Lithuanian government confused by digital nomads

Immigration authorities in Lithuania are trying to apply outdated rules to tech start-ups and their nomadic employees. 

Daiva Repeckaite
Daiva Repeckaite NewsMavens, Lithuania
Lithuanian government confused by digital nomads - NewsMavens
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Why this story matters:

"Increasingly, the world is recognizing their value and catering to their needs -- because digital nomads aren’t just barefoot hippies living hand-to-mouth," a magazine in New Zealand, which featured Vilnius as a digital nomad destination, wrote last month.

Migration authorities in this particular wannabe start-up city would disagree. In February, 15min reported that non-EU citizens struggle to obtain residence permits in Lithuania because of the rigid approach of the migration authorities.

One outspoken critic of the Russian government, who founded a business and relocated her entire family to Lithuania, found herself declared "illegal" after four years because the Migration Department failed to process her papers on time. Only when Lithuanian journalists started probing did the case start to move. A start-up also lost a highly qualified worker from China, because migration authorities took too long to process his papers.

People who manage start-up hubs are increasingly frustrated. Their clients are happy in Vilnius -- they relocate their families, sign rental contracts and make business plans. Yet because their digital enterprises work differently from conventional industries, they suffer when the same criteria are applied to test whether their companies are real (e.g. presence in the workplace during random checks).

Details from the story:

  • Dmytro Kravtsov from Ukraine has been living in Lithuania for four years and used Vilnius Techno Park as his office, but his residence permit was not extended. Despite all the growing body of knowledge on digital nomadism, the Migration Department did not find convincing reasons why he would work specifically from Lithuania if many of his clients are abroad, and why, if it was an IT business, it did not employ programmers.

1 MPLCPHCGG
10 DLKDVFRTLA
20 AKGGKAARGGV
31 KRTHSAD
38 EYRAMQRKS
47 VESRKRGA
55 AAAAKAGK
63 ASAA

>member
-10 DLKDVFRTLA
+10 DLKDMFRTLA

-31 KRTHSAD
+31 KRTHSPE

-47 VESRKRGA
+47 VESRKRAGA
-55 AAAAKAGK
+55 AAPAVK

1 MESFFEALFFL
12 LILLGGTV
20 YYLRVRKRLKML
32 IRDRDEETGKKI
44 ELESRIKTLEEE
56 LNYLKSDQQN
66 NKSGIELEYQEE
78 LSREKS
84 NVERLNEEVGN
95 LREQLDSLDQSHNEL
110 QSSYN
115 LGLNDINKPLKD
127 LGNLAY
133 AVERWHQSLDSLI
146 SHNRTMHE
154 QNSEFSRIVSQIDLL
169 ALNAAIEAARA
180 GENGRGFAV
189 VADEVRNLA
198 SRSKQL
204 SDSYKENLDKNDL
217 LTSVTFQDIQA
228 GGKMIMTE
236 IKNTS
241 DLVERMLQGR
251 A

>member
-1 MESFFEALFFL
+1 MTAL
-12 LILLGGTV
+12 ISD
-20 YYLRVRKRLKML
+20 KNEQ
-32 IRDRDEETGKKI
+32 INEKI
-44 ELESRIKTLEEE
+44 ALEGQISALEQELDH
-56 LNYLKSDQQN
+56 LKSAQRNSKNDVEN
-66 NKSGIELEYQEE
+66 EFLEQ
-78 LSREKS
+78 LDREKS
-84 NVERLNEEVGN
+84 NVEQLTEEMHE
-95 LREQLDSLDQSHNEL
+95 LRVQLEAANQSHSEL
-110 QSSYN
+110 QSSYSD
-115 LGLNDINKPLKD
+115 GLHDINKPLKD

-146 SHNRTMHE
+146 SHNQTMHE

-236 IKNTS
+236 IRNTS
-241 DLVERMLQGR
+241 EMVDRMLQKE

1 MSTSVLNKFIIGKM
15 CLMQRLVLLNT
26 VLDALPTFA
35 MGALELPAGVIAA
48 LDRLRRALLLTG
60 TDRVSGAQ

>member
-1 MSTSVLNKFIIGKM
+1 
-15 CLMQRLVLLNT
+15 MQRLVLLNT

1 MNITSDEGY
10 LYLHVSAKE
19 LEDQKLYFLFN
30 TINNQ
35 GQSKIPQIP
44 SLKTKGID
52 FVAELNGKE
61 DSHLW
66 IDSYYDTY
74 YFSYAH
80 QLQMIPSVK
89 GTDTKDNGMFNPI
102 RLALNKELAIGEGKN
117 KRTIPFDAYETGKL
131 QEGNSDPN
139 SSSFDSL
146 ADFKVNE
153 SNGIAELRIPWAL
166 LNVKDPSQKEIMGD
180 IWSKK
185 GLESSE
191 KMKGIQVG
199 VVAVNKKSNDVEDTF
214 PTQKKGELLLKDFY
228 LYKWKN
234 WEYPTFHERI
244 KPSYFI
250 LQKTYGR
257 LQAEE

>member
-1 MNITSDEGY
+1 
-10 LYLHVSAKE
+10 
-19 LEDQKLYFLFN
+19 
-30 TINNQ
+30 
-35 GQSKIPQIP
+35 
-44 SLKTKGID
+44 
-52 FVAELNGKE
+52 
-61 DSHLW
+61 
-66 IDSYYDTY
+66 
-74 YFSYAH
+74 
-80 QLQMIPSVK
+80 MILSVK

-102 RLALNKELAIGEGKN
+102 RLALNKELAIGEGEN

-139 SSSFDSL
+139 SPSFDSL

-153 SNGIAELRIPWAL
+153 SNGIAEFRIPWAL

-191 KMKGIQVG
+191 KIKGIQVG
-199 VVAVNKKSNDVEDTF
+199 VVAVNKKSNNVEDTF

• Kravtsov is a data analyst. IMI.VC, a co-founder of Vilnius Techno Park, has invested into his business. Having developed a data analysis platform, he currently sells companies access to it, and his main job is marketing the platform. This sounded too outlandish to the migration authorities.
  • Ieva Dirvonskaitė, the head of Vilnius Techno Park, says that year after year, these failures to understand the nature of start-ups and digital services lead to non-EU start-ups being chased away from Lithuania. Earlier, the same happened to an Iranian entrepreneur. The reasons given for the unfavourable decisions include absence of the founders in the office (when they were on holiday) or absence of a company logo near the workplace. Dirvonskaitė said the authorities never called to double-check these findings.
  • Lithuania aims to host 1,000 start-ups by 2020 and issues one-year start-up visas, but their extensions are problematic. Dealing with migration authorities causes delays in micro-enterprises. Investors say that start-ups are increasingly contemplating a move to the more business-friendly Estonia.
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